I guess it would be Merlot, but Pinot Noir is a close second. As to why, it is two-fold. Firstly, I love that when grown in the right conditions, Merlot can have the structure of Cabernet Sauvignon with more finesse and elegance on the palate, displaying blue and red fruit flavors. The second reason is that in the United States, Merlot is still a stepchild. Many consumers and some retailers do not want to hear about it. As a producer of what I consider an exceptional Merlot, I love the challenge of changing their minds and delighting the palates of those that do appreciate how delicious a Merlot can be.

What are your favorite vineyard sources in the Napa Valley and why?

All the vineyards with which COHO sources are in the cooler-climate areas of Napa Valley: Coombsville, Los Carneros, and the hillsides southeast of downtown Napa. I love the spicy flavors and aromatics, and resolved tannins are characteristics of the cool climates in which our fruit grows.

Do you have a wine club or allocation model?

No. With only four wines, there is not enough choice to make for an interesting club. Instead, we send newsletters several times a year that offer our new releases to our direct customers.

Tell us about Feast It Forward and why you decided to become a partner.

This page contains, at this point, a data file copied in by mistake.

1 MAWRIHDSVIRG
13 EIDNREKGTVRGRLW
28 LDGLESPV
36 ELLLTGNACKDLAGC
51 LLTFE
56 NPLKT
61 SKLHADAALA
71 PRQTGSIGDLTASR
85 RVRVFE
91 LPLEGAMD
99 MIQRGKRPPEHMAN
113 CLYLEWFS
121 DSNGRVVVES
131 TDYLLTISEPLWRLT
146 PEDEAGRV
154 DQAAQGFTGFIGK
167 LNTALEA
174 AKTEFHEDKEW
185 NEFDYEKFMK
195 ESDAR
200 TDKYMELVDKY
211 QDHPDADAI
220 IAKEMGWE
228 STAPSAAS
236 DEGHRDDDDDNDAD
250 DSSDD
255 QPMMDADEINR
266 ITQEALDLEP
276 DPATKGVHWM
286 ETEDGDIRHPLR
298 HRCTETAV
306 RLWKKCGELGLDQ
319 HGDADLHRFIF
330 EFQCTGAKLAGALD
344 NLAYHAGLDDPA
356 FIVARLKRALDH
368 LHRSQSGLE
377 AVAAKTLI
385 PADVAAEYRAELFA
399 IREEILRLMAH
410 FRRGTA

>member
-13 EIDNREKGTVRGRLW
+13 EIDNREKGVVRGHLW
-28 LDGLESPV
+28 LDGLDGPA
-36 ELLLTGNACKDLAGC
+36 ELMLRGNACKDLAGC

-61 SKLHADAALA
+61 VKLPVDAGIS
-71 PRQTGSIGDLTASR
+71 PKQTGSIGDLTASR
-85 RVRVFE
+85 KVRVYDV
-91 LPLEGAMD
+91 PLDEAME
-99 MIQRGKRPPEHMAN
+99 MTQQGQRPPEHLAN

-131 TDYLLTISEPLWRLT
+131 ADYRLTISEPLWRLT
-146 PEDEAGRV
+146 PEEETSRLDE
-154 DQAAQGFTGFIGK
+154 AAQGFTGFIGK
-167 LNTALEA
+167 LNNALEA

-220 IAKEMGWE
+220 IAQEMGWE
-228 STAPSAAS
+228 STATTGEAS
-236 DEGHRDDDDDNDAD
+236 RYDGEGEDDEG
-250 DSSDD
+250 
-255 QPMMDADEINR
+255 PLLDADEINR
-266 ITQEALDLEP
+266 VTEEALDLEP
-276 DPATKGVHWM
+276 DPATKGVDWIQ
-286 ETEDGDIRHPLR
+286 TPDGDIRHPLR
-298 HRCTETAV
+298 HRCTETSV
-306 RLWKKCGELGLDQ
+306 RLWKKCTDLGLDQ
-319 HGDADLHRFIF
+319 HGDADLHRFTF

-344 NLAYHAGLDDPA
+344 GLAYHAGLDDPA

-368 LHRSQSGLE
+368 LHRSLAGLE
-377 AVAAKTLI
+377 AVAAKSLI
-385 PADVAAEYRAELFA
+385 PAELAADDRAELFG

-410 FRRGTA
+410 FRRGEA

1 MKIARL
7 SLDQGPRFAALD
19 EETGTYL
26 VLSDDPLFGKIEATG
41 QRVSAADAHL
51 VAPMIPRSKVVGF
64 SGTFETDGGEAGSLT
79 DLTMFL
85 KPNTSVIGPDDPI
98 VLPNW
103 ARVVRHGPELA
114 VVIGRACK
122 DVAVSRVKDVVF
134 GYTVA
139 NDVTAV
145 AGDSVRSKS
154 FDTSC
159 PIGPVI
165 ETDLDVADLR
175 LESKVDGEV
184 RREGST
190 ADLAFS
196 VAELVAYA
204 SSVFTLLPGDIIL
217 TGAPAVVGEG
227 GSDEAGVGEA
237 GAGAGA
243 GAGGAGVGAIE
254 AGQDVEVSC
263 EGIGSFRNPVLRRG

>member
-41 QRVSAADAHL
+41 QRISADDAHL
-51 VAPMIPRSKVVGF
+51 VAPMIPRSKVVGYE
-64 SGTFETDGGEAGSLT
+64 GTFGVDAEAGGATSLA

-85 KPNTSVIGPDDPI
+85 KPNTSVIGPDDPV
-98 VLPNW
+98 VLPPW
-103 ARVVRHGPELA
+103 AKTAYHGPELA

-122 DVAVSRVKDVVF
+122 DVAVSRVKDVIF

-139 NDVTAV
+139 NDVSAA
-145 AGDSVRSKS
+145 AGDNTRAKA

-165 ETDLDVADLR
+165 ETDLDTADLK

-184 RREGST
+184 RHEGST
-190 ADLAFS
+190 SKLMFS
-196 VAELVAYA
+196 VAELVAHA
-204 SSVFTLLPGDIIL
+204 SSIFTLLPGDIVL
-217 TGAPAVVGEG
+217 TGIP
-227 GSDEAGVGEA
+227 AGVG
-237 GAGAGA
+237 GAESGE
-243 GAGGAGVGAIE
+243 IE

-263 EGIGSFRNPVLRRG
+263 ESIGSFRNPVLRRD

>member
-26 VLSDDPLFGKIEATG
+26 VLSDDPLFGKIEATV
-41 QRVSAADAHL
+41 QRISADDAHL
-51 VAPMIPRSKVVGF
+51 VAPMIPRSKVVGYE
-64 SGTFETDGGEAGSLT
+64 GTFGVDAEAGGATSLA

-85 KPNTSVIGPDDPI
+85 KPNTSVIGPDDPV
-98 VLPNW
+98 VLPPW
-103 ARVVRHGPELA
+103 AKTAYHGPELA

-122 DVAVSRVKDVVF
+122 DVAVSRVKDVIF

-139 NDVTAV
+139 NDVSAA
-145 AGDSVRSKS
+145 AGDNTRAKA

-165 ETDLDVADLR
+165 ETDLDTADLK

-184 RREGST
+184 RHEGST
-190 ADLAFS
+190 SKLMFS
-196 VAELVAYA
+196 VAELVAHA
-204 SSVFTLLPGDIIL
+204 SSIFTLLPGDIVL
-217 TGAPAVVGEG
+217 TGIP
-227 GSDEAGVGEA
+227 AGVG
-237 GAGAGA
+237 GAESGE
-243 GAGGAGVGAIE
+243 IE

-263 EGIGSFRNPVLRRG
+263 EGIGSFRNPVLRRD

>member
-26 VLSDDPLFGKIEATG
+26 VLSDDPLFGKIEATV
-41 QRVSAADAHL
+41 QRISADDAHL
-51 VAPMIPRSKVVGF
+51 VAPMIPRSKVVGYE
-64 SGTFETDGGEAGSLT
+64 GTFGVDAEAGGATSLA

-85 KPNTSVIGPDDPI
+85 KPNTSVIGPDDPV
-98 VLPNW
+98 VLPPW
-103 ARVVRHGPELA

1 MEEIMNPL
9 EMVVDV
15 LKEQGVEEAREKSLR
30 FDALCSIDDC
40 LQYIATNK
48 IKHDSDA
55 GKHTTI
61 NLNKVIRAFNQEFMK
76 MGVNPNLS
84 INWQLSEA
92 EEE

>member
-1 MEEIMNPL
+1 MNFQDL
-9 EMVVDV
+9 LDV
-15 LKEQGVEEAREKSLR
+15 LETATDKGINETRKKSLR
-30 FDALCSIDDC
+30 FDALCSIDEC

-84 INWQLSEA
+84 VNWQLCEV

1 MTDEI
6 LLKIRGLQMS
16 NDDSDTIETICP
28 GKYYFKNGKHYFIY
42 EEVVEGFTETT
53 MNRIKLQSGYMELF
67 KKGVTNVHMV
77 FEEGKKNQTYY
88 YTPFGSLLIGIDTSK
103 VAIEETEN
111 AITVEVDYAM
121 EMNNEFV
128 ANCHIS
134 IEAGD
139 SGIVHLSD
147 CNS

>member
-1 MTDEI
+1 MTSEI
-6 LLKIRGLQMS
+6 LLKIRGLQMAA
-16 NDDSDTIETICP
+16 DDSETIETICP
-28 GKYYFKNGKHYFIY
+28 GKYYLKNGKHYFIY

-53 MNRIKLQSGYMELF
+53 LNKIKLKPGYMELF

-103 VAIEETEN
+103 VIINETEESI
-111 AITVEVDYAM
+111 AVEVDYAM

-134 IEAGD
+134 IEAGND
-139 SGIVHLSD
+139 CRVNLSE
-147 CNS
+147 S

Feast It Forward has so many interesting components: a nice lineup of wineries, a cooking studio that broadcasts on their internet station, lots of music, the charitable component, and a fun place to enjoy it all. Also location, location, location: being across the street from The Oxbow Market in Napa has the potential to expose our wines to several million visitors per year.

In addition to Feast It Forward, where does one find and purchase your wines?

COHO wines can be found in fine wine shops and restaurants in fifteen markets around the country and directly from us through our website.

Are there any new wines on the horizon?

I hope to revive a second label wine that we produced in 2012-2014 called Old Poodle Dog. The Old Poodle Dog is named for a notorious San Francisco restaurant of the same name that dates to the city’s Barbary Coast days. We made a Cabernet Sauvignon using the fruit that did not quite fit into the other programs. The wines were very good and would sell quickly. Unfortunately, because of the small harvests in 2015 and 2016, there was not enough fruit to pull from the COHO wines to make any. By 2017, prices for Napa Cabernet Sauvignon grapes have gotten too expensive to make the wine. I am searching for appropriate vineyards and a winemaking facility outside of Napa where we can revive Old Poodle Dog again.

How do you envision the future of COHO Wines?